Three people who survived a plane crash in New Carlisle, Ohio, Monday morning told authorities the engine “just quit” before it crashed into a nursery greenhouse.
The pilot and two passengers were taken Miami Valley Hospital in Dayton, Ohio, Sunday with injuries that were described as non-life-threatening.
According to the Dayton Daily News, authorities who responded to the crash said the Cessna 172 departed from Andy Barnhart Memorial Airport but crashed into a greenhouse at Studebaker Nurseries, a half-mile from the airport.
The passengers told authorities that the engine quit after takeoff and the pilot, Nathan McBride, 45, of New Carlisle, was able to glide the Cessna until it landed on the greenhouse.
The Springfield News-Sun reported that Studebaker Nurseries has seen six or seven plane crashes on its property near the airport since it opened for business in 1957. Nobody was injured on the ground.
“It’s a miracle, if you looked at that plane you couldn’t believe anyone walked away from it,” Dan Studebaker, the vice president of Studebaker Nurseries told the Dayton Daily News. “It was all twisted metal, it looked like someone could have easily lost their life.”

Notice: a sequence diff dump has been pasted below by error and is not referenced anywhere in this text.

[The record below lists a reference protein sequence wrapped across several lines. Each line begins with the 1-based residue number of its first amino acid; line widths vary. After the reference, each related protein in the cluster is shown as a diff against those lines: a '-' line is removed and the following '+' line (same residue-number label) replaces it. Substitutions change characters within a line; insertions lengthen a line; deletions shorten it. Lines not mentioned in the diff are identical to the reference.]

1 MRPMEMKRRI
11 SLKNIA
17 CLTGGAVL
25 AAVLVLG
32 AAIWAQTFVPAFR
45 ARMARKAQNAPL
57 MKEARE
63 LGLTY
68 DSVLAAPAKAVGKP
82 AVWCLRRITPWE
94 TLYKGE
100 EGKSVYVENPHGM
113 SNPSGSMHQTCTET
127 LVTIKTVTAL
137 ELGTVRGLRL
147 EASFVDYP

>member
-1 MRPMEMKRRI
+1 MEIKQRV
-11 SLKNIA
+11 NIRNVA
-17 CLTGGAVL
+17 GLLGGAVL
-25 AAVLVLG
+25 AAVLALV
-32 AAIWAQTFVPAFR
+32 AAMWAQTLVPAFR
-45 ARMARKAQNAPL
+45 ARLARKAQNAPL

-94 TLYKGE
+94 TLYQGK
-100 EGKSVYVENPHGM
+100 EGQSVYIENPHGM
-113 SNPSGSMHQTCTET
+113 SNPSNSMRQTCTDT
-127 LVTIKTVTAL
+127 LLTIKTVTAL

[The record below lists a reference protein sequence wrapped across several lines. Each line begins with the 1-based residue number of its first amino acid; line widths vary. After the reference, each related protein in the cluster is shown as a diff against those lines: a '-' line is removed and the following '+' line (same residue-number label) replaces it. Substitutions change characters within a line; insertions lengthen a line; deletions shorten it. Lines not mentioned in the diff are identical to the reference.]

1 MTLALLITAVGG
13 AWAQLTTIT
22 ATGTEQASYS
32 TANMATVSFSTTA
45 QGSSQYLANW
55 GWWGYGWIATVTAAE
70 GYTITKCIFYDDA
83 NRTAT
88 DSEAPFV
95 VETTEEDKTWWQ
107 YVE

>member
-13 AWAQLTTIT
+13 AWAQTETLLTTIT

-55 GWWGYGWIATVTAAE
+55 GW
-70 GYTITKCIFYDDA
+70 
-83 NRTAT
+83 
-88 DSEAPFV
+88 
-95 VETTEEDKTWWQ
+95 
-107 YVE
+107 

A Clark County hazardous materials team responded to the plane crash site to clean up and remediate a large fuel spill around the wreckage.
Bethel Township, the Ohio State Highway Patrol, and the Federal Aviation Administration (FAA) continue to investigate the plane crash.
The day before the New Carlisle plane crash, the Ohio State Highway Patrol responded to another small airplane crash east of Columbus. Authorities said a man flying an experimental aircraft took off from Newark-Heath Airport about 9:15 Saturday morning and crashed less than a half a mile away.
The pilot survived the crash and was taken to a nearby hospital with non-life-threatening injuries. Investigators blamed pilot error for the crash. They said the pilot should have recognized that his engine and propeller configuration were insufficient to give him lift. According to The Columbus Dispatch, the pilot should have recognized that his engine RPMs and speed were too low and should have not attempted to take off.
Mike Andrews, a lawyer in the firm’s Personal Injury and Products Liability section, focuses much of his practice on aviation accident litigation. He has represented people seriously injured in aviation crashes, and the family of those killed in both civilian and military airplane crashes and helicopter crashes.